There are unlikely to be many vineyard and winery workers joining in today’s national strike called by Cosatu to protest at labour brokers (and Gauteng’s proposed toll roads). This despite the fact that the use of labour brokers in the wine industry seems to have greatly increased in recent years – particularly since the extension of full labour rights to farmworkers since 1994.
But, except at the biggest facilities, farmworkers are little unionised, are often isolated, and particularly vulnerable to employer reprisal.
This is how Human Rights Watch objectively described the role of labour brokers in its 2011 report on conditions in the Western Cape’s wine and fruit industries:
“A number of farmers turn to labor brokers to supply or manage workers, particularly seasonal workers. These brokers can range from individuals-often former farmworkers themselves-whose sole job is to supply laborers, to companies that provide workers along with management services, equipment, and transportation. Under Sectoral Determination 13 brokers are considered the employer of farmworkers that they procure. Labor brokers, who often enter into seasonal or multi-year contracts with farmers, typically are responsible for paying the workers that they have supplied; depending on the contract, they sometimes supervise their workers in the field as well.’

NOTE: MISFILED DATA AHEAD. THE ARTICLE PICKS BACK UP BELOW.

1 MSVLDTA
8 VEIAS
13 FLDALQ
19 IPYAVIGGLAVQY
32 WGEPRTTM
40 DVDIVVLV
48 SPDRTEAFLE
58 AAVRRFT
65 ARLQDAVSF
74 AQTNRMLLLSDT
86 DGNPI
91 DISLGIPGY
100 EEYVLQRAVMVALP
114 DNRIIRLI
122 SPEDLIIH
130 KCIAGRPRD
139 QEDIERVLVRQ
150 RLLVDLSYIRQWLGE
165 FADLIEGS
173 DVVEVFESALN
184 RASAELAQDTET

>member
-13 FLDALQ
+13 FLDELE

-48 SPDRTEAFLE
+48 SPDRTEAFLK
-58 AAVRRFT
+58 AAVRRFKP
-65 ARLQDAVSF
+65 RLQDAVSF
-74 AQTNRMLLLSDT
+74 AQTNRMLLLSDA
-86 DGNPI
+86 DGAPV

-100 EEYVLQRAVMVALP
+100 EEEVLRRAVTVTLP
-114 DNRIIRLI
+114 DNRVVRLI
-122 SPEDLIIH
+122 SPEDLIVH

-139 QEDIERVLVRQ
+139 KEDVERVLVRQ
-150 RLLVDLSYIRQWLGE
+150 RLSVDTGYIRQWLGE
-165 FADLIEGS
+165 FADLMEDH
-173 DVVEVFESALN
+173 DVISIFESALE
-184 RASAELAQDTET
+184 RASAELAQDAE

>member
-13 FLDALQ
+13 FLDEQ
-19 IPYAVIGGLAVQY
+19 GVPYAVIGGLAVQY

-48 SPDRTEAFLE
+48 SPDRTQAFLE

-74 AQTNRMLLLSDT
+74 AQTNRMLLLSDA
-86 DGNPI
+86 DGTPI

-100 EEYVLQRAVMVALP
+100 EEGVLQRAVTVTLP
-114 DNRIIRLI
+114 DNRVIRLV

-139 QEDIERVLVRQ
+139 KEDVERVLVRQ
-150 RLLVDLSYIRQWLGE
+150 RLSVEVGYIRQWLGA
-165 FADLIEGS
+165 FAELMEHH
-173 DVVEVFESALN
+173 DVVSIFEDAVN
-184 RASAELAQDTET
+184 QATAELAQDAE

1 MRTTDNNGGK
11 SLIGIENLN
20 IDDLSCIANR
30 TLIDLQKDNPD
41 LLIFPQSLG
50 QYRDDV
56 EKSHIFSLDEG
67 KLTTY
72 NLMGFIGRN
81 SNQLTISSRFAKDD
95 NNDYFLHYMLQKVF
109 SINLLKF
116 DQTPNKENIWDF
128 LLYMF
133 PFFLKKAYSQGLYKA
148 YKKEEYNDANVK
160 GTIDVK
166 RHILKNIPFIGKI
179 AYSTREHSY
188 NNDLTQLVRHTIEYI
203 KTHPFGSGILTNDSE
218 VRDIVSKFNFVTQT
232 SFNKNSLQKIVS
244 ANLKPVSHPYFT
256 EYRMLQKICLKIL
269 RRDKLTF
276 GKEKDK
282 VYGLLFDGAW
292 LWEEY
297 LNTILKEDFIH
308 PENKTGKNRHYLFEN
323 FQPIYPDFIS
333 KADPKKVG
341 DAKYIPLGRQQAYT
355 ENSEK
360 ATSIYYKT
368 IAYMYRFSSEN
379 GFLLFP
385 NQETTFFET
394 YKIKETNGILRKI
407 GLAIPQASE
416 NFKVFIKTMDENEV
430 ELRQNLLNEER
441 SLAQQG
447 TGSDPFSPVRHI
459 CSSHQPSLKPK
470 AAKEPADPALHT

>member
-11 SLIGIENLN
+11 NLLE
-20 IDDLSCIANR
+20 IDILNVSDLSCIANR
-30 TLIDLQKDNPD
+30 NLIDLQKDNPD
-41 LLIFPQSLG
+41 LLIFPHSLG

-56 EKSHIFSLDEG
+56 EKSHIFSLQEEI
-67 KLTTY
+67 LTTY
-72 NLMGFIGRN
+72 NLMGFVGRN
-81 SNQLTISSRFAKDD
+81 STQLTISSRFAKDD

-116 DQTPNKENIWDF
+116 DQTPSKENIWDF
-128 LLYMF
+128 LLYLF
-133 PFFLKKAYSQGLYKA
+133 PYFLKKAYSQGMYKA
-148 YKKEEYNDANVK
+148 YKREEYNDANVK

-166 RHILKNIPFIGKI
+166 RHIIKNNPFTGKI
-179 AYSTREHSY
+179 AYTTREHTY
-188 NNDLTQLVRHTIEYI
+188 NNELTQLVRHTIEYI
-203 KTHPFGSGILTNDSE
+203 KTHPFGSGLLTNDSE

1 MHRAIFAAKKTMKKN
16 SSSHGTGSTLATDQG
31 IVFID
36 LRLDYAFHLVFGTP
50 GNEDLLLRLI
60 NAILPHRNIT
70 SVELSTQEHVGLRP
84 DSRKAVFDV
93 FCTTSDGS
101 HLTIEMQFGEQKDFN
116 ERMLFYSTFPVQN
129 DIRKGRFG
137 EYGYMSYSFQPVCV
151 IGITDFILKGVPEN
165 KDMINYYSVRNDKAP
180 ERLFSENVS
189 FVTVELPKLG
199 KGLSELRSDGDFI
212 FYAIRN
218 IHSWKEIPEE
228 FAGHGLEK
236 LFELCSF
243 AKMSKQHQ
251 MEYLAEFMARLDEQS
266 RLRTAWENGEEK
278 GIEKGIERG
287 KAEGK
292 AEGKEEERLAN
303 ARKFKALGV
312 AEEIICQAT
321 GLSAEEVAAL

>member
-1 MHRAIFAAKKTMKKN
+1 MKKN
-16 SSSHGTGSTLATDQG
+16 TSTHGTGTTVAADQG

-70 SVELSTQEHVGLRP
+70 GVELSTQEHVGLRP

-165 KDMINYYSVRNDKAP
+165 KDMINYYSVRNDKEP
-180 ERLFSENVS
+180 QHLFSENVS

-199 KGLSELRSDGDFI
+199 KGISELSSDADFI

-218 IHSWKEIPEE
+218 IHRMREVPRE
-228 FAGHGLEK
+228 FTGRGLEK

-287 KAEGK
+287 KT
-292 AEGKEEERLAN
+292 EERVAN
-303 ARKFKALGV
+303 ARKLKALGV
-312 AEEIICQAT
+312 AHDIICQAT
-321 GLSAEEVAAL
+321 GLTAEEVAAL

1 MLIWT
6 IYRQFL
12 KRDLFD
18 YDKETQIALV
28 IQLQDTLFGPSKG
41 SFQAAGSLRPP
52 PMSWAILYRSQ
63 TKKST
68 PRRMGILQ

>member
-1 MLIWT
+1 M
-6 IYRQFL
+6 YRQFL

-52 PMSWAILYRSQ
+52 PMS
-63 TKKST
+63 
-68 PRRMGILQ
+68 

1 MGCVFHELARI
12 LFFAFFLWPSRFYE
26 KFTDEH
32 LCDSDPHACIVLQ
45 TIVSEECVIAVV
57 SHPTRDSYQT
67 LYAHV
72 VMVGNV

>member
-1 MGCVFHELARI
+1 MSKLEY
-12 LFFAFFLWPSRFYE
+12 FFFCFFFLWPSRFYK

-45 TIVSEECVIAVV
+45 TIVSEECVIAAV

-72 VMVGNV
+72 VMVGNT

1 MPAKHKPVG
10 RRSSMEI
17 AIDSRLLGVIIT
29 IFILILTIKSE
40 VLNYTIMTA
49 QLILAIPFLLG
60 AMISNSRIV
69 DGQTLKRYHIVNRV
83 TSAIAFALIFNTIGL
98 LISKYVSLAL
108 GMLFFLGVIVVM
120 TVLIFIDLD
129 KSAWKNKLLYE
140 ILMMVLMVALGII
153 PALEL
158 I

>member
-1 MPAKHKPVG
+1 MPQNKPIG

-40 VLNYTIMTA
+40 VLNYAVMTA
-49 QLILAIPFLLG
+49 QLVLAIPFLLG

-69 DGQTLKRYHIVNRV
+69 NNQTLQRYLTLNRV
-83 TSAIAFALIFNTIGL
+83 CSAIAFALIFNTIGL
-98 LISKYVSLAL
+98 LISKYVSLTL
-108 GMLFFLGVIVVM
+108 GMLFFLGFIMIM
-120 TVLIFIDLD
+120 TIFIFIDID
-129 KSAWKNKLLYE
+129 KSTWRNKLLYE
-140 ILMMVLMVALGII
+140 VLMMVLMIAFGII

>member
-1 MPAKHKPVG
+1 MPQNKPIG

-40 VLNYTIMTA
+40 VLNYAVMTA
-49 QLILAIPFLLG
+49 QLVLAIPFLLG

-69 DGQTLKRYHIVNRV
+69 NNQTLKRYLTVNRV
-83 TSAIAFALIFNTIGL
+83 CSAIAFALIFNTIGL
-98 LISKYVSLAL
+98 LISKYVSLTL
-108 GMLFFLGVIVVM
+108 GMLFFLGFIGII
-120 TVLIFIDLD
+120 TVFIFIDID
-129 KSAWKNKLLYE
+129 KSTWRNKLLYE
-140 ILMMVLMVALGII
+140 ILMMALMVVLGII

There is no doubt that many farmers turn to brokers simply to provide expert seasonal services for which they have not enough workers themselves (or – more problematically – for which their workers are insufficiently trained). Often it’s cheaper and much easier to outsource, at some cost to employment. Some famers use brokers in order to push the responsibility for bad employment conditions onto others.
Many labour brokers comply with laws and regulations about employment conditions. Some undoubtedly do not, and thereby deepen conditions of exploitation – this is part of the reason why Cosatu is determined that the practice should be banned (something that would be very problematical for seasonal work on smaller properties, depending on how labour broking is defined).
It is surely impossible not to agree that, at least, labour broking should be extremely tightly monitored. But one of the things that the Human Rights Watch report made very clear is that the national and provincial governments have failed miserably in this oversight duty.
The report did not go into as much detail on the issue of brokers as it arguably should have, but it did say this:
“Although some labor brokers may be complying fully with labor legislation, other brokers, particularly those who are unregistered, employ workers without giving them all the benefits to which they are entitled. For example, Gerald G., an unregistered labor broker who supplies seasonal labor, said that he never gives contracts or safety equipment to his farmworkers; he was not worried about the Department of Labour learning of his practices, however, ‘because I have friends at the Department and they know what I do.'”
Incidentally, I am a part-time employee at the University of Cape Town, and a fully paid-up, but hardly active, member of Nehawu (the National Education Health and Allied Workers Union); I am observing Cosatu’s strike call today in support of their demands regarding labour brokers.